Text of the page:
The 3-time Pro Stock Champ gets her 43rd win two days after her 50th birthday, but not without drama
Words by Mitch Boehm Photos courtesy of Vance & Hines
“To win an NHRA drag race,” says Harley-Davidson/Vance & Hines factory dragrace pilot Angelle Sampey, “the stars have to absolutely align. Everything needs to go perfectly all day long…and right up until the Indy Final, they had. I kept thinking, ‘this is our day.’ And since I hadn’t won a race in four years, I wanted it so bad. But when I released the clutch lever in the burnout area it stayed against the grip – and I figured we were screwed!”
Things had gone well for Sampey right up until the Final on August 9 at the NHRA Indy Nationals at Lucas Oil Raceway in Indianapolis. She qualified fourth and rode to race-day wins against Steve Johnson, teammate Andrew Hines and Scotty Pollacheck to reach the Final – her 74th – versus Chris Bostick. But when the clutch issue happened, most of that hope vanished.
“I said to myself,” Sampey told us, “‘are you kidding me?’ After all the work and effort and struggles over the last couple of years, here we were with a shot at a win, a win I really needed, as I was beginning to doubt myself as to whether I could win again or not.”
The issue began in the paddock, where the team was hurrying to get Sampey’s FXDR ready for the Final. “The NHRA folks were rushing us because we were live on Fox,” Sampey told us, “and when the guys put the clutch cover back on something with the cable wasn’t right. When I get pushed out I always hold the clutch in just in case, and when I released it for my burnout … nothing. I started yelling for Andrew [Hines, a teammate and competitor who also tunes her bike], telling him the clutch was broken, and he and Eddie [Krawiec, also a teammate and competitor] got to work. The NHRA folks said ‘one minute!’ so it was really stressful, and I’m thinking, ‘well, crap, we were doing so well, it must be Chris’s day’. Andrew and Eddie kept working, going well over the minute the officials gave us, but I guess they figured it was good TV!”
“They were so calm,” Sampey added, “which actually calmed me down, ’cuz I’d been frantic, worrying they wouldn’t get it fixed and about the clutch, because the adjustment has to be just right or launching the bike is really tricky. Sometimes it’s the difference between a win and a loss. Anyway, Andrew said, ‘we got it! Just do your thing. It’s gonna be fun!’ And that helped.”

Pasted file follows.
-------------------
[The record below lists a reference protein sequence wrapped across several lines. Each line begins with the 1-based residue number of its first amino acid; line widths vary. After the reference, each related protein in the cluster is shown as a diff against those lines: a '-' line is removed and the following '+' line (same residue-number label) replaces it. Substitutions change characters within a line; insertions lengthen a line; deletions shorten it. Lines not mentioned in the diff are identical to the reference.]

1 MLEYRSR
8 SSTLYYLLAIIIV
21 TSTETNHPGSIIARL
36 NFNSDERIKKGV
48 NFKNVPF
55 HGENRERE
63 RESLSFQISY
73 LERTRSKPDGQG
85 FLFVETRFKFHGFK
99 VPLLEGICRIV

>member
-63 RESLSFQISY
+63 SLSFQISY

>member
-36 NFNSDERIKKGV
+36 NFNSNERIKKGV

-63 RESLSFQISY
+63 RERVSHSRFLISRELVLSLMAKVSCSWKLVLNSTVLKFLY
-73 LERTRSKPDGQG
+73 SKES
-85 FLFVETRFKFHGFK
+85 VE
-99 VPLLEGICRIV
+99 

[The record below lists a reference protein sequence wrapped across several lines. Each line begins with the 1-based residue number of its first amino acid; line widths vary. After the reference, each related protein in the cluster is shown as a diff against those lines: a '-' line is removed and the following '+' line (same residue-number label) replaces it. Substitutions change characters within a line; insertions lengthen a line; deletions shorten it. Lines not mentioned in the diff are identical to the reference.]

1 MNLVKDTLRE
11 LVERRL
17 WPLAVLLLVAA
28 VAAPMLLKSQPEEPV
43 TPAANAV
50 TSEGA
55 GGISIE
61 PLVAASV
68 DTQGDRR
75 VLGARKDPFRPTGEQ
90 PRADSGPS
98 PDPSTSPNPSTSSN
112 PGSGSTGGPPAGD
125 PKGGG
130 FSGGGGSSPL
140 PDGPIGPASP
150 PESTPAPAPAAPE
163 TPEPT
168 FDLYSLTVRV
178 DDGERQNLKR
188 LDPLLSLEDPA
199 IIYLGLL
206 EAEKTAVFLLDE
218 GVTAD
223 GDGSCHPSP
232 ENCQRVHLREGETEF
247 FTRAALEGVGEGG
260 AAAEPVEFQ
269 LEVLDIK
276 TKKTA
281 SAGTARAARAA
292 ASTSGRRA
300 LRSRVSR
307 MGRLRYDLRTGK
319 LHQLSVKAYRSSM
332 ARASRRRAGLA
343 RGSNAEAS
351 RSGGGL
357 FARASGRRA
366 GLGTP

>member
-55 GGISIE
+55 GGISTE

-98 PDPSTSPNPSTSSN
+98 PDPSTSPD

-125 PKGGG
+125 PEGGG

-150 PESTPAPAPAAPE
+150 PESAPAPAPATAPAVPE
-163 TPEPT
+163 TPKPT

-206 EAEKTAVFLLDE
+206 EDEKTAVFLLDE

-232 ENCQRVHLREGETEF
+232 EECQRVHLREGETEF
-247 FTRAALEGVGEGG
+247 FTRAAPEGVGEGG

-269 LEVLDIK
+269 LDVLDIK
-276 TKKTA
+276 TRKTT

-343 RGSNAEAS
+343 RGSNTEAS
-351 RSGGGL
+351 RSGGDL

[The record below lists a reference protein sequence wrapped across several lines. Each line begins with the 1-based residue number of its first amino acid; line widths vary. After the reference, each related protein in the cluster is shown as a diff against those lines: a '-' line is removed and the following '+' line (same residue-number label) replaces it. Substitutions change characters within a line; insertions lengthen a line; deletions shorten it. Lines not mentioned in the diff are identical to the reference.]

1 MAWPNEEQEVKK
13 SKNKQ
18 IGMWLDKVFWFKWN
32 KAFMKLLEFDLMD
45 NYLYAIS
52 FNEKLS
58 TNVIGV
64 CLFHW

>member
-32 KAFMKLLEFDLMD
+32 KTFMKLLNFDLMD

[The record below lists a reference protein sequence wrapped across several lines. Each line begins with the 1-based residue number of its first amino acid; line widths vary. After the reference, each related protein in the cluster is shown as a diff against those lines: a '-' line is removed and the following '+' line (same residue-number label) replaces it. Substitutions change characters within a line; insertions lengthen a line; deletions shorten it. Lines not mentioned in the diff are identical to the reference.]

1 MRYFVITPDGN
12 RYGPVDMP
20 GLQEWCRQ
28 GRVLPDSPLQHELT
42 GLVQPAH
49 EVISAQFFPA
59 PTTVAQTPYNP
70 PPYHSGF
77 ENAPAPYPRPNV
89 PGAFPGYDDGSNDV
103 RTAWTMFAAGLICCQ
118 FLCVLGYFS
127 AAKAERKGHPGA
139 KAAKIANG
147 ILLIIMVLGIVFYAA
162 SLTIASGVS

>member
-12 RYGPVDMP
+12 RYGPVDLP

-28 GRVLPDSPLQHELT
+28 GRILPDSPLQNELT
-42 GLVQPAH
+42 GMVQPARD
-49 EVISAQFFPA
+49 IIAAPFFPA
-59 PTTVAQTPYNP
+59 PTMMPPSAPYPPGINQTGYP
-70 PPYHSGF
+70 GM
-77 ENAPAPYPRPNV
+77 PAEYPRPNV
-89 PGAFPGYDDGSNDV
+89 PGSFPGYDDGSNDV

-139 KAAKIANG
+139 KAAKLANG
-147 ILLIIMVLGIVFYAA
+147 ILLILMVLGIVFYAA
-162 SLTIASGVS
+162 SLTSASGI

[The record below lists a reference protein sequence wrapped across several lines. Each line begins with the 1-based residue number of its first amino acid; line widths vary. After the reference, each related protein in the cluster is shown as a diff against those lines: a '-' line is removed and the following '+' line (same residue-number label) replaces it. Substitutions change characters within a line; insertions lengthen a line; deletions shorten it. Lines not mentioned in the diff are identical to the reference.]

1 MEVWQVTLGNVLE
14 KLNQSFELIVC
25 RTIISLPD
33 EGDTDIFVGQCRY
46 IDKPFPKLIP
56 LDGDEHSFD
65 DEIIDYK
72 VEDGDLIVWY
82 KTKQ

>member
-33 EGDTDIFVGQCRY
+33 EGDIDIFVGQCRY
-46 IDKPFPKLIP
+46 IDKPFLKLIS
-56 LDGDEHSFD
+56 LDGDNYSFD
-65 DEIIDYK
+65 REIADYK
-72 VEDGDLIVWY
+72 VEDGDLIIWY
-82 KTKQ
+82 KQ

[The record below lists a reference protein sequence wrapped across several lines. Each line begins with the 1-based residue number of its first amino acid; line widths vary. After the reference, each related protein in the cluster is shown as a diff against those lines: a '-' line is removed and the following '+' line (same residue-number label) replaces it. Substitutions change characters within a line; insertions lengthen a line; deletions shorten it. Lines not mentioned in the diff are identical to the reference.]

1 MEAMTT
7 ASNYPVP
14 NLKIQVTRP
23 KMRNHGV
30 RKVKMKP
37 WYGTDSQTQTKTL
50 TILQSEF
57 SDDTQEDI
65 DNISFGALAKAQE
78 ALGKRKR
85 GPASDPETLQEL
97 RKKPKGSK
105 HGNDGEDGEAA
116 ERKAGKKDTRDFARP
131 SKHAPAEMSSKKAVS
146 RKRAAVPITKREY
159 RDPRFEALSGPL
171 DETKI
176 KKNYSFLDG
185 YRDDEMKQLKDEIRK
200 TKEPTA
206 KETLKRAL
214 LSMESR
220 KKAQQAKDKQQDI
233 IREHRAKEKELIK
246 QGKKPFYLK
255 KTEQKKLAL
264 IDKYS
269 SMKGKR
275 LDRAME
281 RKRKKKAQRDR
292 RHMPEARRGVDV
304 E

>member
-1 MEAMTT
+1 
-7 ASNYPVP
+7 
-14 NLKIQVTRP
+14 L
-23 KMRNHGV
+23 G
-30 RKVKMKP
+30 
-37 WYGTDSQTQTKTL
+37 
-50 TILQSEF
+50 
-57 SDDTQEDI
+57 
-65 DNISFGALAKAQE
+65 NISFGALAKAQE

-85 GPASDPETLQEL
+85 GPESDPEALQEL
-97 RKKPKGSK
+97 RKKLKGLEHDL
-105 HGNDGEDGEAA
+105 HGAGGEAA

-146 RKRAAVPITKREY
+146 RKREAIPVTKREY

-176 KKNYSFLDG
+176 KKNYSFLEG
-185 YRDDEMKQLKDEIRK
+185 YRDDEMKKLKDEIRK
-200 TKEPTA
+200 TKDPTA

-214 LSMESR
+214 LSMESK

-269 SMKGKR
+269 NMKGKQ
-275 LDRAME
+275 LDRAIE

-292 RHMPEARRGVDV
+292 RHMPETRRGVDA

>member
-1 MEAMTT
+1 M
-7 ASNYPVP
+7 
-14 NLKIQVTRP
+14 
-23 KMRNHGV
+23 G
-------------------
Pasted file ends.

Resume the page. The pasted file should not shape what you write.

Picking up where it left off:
“So I rolled into staging, wondering about the clutch…and finally just said ‘Screw it. I’m gonna do what I always do!’ And that worked, ’cuz I did a zero-zero-one (0.001 reaction time) and did the best job I could on the run, getting my shifts just right. And when I saw the win lights go off I just lost it, screaming ‘It is my day, it is my day!’ in my helmet! The reporter at the end of the strip who interviewed me was laughing, ’cuz she’d heard me screaming as I slowed down.”
The win was Sampey’s 43rd, her first in four years, and her first with the Harley-Davidson/Vance & Hines team. After two rounds she’s currently second in points.
“As crazy as this year has been,” Sampey told us, “at least I got my win! Thank God! Honestly, I was starting to think I was done. I told my husband, ‘I’m not sure I can win any more. The competition is just too tough.’ I can ride and compete, and promote the team and Harley-Davidson. But I was doubting myself pretty badly. I’d worked so hard in the off-season, but then Gainesville was cancelled due to Covid after we tested there so well, and then I struggled again at Indy I. It was pretty depressing. But now I’m SO excited! Such an amazing weekend! And to top it off, my daughter was there to see it!
“So thank you Harley-Davidson and Vance & Hines! I told you I was going to do it. I’ll bet you thought I was dead, but I’m not dead! Happy Birthday to me!”